I believe that the public should have a much stronger role in deciding the overall planning strategy and shaping the communities they live in. Equally a greater input into applications before they are made can only help improve the overall quality of applications. More often than not, because of low engagement levels, people are unaware of things happening until the application is made or even when the first turf is cut. This only leads to tension in the planning system which doesn’t help anybody.

The Local Plan review consultation is an important step in setting policy. Strong policy, based on need, will make sure housing growth is appropriate for our needs.

Shropshire Council is consulting on housing need over the coming weeks and months through Right Home Right Place. It is beyond frustrating that Shirehall has put the cart before the horse.  I would urge residents to participate in this survey as well.

West Felton Housing Survey

West Felton Housing Focus Dec18-A3-rgb1

Whittington Housing Survey

Whittington Housing Focus Dec18-rgb1

Park Hall Survey

Whittington Housing Park hall Focus Dec18-A3rgb1

See more in my previous post:  West Felton 45% and Whittington 25% more houses since 2011

Right to Buy not sustainable shock… not

Conservative's Right to Buy unsustainable

A new Study by the LGA (Local Government Association) has warned that Right to Buy is at risk of being unsustainable.  For many, this won’t be a shock at all, and I would argue this policy hasn’t been sustainable from day 1. This flawed policy has largely been responsible for the current crisis in the supply of affordable housing to buy and social housing to rent.

First some history…

In the post-war years, Councils undertook a massive house building program to address the then housing crisis. The large-scale Council House building program after the war was a success.

Larger scale Council House building program after the war was a success. Conservative & Labour Governments after the 1980 successively undermined that success
Above is a picture of my Great Grandfather Arthur Harrison, who was Mayor of Bridgnorth in 1945-46, receiving the ceremonial key to the first council house on Syndey Cottage Drive – which my father still possesses.

The Conservative Flagship policy of Mrs Thatcher that allowed Council Tenants to buy their own homes at a heavily discounted rates was flawed from the start… Not just because of the excessive scale of the discount, but more significantly, the fact that they stopped Councils replacing the houses they lost to Right to Buy. Instead, Councils amassed huge capital receipts when they should have been using to build new council housing.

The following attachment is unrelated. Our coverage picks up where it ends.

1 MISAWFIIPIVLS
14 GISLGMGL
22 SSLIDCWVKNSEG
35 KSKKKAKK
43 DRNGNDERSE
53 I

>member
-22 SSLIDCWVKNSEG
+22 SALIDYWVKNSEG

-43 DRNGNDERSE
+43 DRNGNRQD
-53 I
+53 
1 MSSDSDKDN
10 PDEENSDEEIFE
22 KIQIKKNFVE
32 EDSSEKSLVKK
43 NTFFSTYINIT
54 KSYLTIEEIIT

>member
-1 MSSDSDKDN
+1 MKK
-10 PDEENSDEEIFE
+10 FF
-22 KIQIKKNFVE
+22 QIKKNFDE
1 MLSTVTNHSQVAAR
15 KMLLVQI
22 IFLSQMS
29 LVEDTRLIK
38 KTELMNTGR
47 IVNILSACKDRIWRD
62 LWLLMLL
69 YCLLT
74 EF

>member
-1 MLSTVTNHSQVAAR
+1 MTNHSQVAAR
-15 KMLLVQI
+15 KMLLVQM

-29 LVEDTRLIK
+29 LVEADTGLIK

Large Scale Voluntary Transfer of Council Stock to new Social Landlords became the new norm, again with a large discount, in the hope that Social Landlords would fill the void.  The Labour Government accelerated Right to Buy and encouraged Large Scale Voluntary Transfers whilst raiding the Capital receipts of well run Council Housing Departments. How much of those capital receipts went into building new housing?

Social Housing Crisis

At its peak in the 70s about 400k social houses were being built by Councils and by private enterprise – roughly 50/50 or 200k each. Fast forward to 1995 and the Council house supply of new houses had all but disappeared with private enterprise building about 150k houses a year right through to 2010.

  • Social Landlords haven’t been able to pick up the slack.
  • Private Developers interest is in maintaining a lack of supply, rising prices and profits, not what society needs.
  • Councils haven’t been able to build new houses.
  • The planning system has systematically failed to deliver enough houses in the right places, of the right size or of the right type.
  • The build rate has plummeted.

The result has been a shrinkage in the supply of housing, particularly affordable housing to buy or rent which has driven up rents and house prices. First-time buyers have largely been priced out of the market and forced into renting or relying on the Bank of Mom and Dad.

All too often, those houses that are being built are the wrong sort and in the wrong places.

There are some excellent graphics that illustrate the problem in Social Housing in this Guardian Article: How did the crisis in UK social housing happen?

More on the LGA report: https://news.sky.com/story/flagship-tory-right-to-buy-council-house-scheme-under-threat-11401333

The Solution

To fix this problem there is no need to scrap Right to Buy and the social mobility that scheme can help to provide, but it does need serious reform.

Instead, factor in:

  • Allow councils, with Government support, to borrow money and build new Council Housing where it is needed, or as part of the often muted new garden cities.
  • Allow these houses to be sold to tenants in Rent to Buy schemes and plough the receipts back into building more houses.
  • Fix the problems in the planning system, whilst still protecting the natural and built environment. 
  • Use more environmentally sound construction methods. 

That will better contribute to a balanced and more sustainable housing policy. 

The last 20 years have shown us that the private sector alone can not possibly be relied upon to solve the social housing crisis or the lack of affordable housing to buy.

AirBand & Shropshire Council agree WiFi broadband roll-out deal